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Everything You Need to Know About Mortgage Payment Schedules

Canada has an enviable homeownership rate, with over 60% of the population owning a home.

However, like in most other countries, funding is the biggest obstacle to home ownership. The lucky few pay for their homes upfront; the majority take out a mortgage.

Understanding your mortgage payment schedule is crucial if you ever decide to take one out.

What Is A Mortgage Payment Schedule?

A mortgage payment schedule (or amortization schedule) outlines how you will pay back the cash advance to you.

Once a lender agrees to offer you a mortgage, they also draw up a program that divides the repayable amount into equal or almost equal amounts. You will then pay these amounts in weekly, bi-weekly or monthly installments.

Your payments will feature two things; principal and interest.  

Principle vs Interest

The total amount you repay your financier will include the principal and the interest.
The principal is the amount you borrowed from the lender without any additional fees.

Each time you make a payment, a percentage of it will go towards the repayment of the principal balance.

Lenders are in business. As such, they have to make something off the cash you borrow. This is known as interest; the higher the interest rate, the more expensive your mortgage becomes.

he bulk of the cash you pay in the earlier years of mortgage repayment will primarily go towards repaying the interest. The scenario then reverses as you near completion.

So how can first-time home buyers in Edmonton pick the best repayment schedule?

Which Payment Schedule Is Right For You?

Isn’t this the million-dollar question? The best plan considers multiple factors and gives you the best fit.

So what are these considerations?

1. Look at the Interest Rates

You are often given a choice between a variable interest rate and a fixed one.

A fixed-rate uses the market rate at the time of your contract and gives you repayment installments for the entire duration of your loan. No surprises.

A variable interest rate, on the other hand, fluctuates to match the market. This means you pay more when the market rises and benefit when it falls. This comes with a level of uncertainty.

Aside from this, interest rates vary with different lenders. So shop around, find the best rate you can get, and pay attention to origination fees as well. The lower the rate, the less you will pay overall. Similarly, a lower rate will be faster to repay and more manageable.

2. Make the largest down payment possible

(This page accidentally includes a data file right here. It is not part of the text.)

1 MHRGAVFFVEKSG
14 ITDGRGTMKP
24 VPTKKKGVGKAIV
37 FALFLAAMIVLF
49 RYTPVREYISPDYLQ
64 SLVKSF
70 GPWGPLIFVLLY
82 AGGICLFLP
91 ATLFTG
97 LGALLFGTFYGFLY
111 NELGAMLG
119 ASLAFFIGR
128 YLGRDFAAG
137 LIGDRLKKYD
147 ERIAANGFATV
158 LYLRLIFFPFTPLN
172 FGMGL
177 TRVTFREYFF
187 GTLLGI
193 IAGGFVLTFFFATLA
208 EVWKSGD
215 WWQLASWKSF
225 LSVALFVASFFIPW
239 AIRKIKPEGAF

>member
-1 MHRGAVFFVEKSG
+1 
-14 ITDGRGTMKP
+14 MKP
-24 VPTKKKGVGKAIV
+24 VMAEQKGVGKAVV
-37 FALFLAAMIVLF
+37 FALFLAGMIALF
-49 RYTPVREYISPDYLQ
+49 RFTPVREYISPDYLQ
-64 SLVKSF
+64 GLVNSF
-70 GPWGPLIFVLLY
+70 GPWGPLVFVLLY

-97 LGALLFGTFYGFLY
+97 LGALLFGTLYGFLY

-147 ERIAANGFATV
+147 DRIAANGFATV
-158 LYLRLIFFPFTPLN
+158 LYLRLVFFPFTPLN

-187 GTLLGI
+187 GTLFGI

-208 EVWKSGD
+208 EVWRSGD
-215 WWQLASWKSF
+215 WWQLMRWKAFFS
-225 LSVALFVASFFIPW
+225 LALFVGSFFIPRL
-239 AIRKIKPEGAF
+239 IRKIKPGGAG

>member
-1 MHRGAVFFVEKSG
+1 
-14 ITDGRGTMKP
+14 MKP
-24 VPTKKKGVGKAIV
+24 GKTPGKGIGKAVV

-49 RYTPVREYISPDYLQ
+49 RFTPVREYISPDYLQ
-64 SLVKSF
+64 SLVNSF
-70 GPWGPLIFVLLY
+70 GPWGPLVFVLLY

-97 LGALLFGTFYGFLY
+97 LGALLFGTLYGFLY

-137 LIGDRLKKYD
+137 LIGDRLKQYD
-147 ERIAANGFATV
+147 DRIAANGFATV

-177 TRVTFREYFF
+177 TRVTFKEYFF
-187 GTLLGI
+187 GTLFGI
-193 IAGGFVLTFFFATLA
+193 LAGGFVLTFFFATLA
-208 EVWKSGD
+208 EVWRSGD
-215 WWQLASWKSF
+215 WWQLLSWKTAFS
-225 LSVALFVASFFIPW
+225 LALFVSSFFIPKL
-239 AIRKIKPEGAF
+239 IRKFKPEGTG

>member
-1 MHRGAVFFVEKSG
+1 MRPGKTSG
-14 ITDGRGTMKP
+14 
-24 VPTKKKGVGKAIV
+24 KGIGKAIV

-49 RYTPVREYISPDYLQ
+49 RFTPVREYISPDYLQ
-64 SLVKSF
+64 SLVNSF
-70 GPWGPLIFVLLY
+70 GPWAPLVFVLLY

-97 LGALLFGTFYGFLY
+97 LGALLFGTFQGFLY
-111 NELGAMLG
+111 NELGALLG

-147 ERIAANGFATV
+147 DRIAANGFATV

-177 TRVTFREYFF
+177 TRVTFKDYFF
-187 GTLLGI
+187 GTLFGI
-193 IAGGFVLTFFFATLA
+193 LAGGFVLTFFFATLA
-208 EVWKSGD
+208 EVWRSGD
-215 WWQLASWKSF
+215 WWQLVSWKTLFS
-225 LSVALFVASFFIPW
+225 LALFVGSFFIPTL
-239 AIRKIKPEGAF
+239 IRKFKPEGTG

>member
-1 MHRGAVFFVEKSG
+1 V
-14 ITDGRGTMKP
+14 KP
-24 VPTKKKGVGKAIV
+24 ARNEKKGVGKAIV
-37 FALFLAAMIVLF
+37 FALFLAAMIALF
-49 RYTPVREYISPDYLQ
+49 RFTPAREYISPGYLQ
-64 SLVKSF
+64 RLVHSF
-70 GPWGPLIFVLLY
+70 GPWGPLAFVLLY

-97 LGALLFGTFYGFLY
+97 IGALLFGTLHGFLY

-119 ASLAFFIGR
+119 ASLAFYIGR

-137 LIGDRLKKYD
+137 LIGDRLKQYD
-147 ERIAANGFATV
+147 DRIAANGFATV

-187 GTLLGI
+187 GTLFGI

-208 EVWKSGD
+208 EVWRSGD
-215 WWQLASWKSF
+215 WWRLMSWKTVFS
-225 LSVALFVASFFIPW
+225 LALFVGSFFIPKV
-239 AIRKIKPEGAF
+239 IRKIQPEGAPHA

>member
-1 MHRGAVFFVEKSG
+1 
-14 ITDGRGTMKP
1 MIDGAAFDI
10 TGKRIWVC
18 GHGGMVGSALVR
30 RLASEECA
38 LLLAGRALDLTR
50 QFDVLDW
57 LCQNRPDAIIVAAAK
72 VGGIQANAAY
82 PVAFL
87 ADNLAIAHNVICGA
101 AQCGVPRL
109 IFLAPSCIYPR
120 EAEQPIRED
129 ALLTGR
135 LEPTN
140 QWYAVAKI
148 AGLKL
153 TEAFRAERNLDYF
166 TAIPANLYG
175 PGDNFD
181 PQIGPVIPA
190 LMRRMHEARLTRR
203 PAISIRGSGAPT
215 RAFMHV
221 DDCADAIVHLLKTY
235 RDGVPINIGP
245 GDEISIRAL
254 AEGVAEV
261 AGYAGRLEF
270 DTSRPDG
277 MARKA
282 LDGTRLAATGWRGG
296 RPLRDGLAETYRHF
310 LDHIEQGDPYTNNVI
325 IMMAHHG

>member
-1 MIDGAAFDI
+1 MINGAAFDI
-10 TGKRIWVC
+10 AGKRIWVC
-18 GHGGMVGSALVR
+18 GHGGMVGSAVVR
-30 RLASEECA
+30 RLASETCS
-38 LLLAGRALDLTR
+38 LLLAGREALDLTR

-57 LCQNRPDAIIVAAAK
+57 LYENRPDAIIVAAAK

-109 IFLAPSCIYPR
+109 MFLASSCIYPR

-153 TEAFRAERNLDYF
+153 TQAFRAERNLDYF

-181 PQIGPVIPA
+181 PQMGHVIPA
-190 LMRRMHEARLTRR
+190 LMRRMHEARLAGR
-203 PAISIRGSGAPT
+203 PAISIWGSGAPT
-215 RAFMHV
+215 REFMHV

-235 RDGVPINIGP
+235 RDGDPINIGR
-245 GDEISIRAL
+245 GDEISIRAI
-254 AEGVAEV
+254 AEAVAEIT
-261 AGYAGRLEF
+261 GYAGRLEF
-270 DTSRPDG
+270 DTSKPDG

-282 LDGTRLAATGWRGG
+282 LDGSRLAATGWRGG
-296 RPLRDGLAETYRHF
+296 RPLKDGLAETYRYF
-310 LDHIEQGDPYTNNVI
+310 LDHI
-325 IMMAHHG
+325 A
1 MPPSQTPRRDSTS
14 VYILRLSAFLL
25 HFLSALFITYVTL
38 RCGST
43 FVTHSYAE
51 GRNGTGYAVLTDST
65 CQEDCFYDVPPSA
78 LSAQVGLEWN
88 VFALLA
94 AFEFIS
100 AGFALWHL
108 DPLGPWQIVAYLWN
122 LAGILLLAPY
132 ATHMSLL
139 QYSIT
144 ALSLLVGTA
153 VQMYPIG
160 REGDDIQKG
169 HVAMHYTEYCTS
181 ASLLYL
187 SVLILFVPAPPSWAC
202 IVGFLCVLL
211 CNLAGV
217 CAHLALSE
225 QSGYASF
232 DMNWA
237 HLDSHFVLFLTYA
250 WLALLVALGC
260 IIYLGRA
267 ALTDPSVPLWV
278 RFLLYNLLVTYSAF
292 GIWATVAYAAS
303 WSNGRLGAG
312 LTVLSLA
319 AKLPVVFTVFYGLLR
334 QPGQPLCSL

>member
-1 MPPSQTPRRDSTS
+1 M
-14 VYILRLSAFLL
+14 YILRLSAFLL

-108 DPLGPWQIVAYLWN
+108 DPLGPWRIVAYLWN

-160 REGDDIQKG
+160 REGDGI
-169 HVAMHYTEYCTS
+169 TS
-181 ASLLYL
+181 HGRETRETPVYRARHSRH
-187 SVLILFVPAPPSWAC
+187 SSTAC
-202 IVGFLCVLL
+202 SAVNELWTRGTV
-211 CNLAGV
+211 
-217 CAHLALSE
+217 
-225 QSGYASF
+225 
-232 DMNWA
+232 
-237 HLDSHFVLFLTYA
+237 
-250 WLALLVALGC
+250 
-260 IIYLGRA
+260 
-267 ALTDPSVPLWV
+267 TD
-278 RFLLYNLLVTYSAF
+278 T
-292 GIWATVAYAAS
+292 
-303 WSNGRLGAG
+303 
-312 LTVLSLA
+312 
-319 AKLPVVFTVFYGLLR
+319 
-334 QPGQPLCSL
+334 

Mortgage lenders have different down payment regulations for properties. Homebuyers will sometimes only have enough to pay the minimum amount required to qualify for a mortgage.

However, homeowners are advised to make the largest down payment possible. The reason for this is simple.

Once you identify a house, your interest is calculated based on the amount remaining after subtracting your down payment.

If you pay 10% of the total cost of the property, interest will be applied to the remaining 90%. Conversely, if you pay 40%, interest will be applied to 60%.

Now, let’s assume the house costs $700,000. You pay more interest on 90% than you would pay after putting down a 40% down payment.

Essentially, the larger the down payment, the lower the interest, and the more affordable the mortgage becomes.

3. Amortization matters

Your amortization period is stipulated in your contract. This indicates the amount of time it will take to complete your loan. The shorter the amortization period, the lower your interest, and the more affordable your mortgage will be.

You can shorten your amortization period in two ways:

  • Increasing the frequency of your payments
  • Increasing your installment amounts

The trick to making the most of your amortization schedule is figuring out how much you can pay comfortably when you sign your contract. Why?

Remember, lenders are in business. The longer your repayment duration, the more interest they make. The more interest they make, the more profitable they are. This is why many lenders reject requests to shorten schedules midway through repayment plans. 

Still, some lenders will allow you to double your monthly repayments or make lump sum payments to a specified amount. Read the fine print and get as many details about these stipulations as possible.

Similarly, use these mortgage calculators to compare the figures and see the numbers you would be working with on different repayment periods. 

Get Professional Advice

Each mortgage is different. From the cost of the property to your income to the lender’s terms, a one-size-fits-all mortgage does not exist. 

This emphasizes the need to have a reputable Edmonton mortgage broker on board to look through your options, provide expert advice and even negotiate the best contract terms on your behalf. 

Don’t go in blind; call us today

Are you ready to purchase your first home? Reach out to me directly or start your application here:

Don’t hesitate to contact us with any questions you may have.

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